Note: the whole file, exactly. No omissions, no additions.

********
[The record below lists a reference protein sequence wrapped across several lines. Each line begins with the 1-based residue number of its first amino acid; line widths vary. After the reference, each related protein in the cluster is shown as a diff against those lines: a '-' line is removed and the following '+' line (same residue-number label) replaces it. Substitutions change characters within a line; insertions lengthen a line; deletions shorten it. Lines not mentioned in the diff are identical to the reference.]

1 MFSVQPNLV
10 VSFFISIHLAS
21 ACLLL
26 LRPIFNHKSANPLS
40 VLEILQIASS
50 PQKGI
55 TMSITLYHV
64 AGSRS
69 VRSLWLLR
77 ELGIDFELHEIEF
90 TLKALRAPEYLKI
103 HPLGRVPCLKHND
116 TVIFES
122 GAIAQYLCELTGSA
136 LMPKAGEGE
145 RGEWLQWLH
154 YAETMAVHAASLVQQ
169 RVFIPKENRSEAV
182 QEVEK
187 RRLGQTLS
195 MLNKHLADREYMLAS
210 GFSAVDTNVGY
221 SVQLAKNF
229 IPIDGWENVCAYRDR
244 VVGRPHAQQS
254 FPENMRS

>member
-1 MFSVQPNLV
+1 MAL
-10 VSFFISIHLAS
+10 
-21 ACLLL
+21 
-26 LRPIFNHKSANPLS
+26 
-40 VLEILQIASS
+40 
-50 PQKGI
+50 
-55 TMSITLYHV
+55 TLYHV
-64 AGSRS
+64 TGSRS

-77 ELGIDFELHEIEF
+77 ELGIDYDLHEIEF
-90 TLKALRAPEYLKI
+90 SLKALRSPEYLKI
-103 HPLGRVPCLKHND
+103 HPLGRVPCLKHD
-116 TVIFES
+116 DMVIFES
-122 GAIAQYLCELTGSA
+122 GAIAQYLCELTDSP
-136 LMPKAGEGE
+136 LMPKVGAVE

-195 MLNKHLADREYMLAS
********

[The record below lists a reference protein sequence wrapped across several lines. Each line begins with the 1-based residue number of its first amino acid; line widths vary. After the reference, each related protein in the cluster is shown as a diff against those lines: a '-' line is removed and the following '+' line (same residue-number label) replaces it. Substitutions change characters within a line; insertions lengthen a line; deletions shorten it. Lines not mentioned in the diff are identical to the reference.]

1 MFSVQPNLV
10 VSFFISIHLAS
21 ACLLL
26 LRPIFNHKSANPLS
40 VLEILQIASS
50 PQKGI
55 TMSITLYHV
64 AGSRS
69 VRSLWLLR
77 ELGIDFELHEIEF
90 TLKALRAPEYLKI
103 HPLGRVPCLKHND
116 TVIFES
122 GAIAQYLCELTGSA
136 LMPKAGEGE
145 RGEWLQWLH
154 YAETMAVHAASLVQQ
169 RVFIPKENRSEAV
182 QEVEK
187 RRLGQTLS
195 MLNKHLADREYMLAS
210 GFSAVDTNVGY
221 SVQLAKNF
229 IPIDGWENVCAYRDR
244 VVGRPHAQQS
254 FPENMRS

>member
-1 MFSVQPNLV
+1 MAL
-10 VSFFISIHLAS
+10 
-21 ACLLL
+21 
-26 LRPIFNHKSANPLS
+26 
-40 VLEILQIASS
+40 
-50 PQKGI
+50 
-55 TMSITLYHV
+55 TLYHV
-64 AGSRS
+64 TGSRS

-77 ELGIDFELHEIEF
+77 ELGIDYDLHEIEF
-90 TLKALRAPEYLKI
+90 SLKALRSPEYLKI
-103 HPLGRVPCLKHND
+103 HPLGRVPCLKHD
-116 TVIFES
+116 DMVIFES
-122 GAIAQYLCELTGSA
+122 GAIAQYLCELTDSP
-136 LMPKAGEGE
+136 LMPKVGAVE

-195 MLNKHLADREYMLAS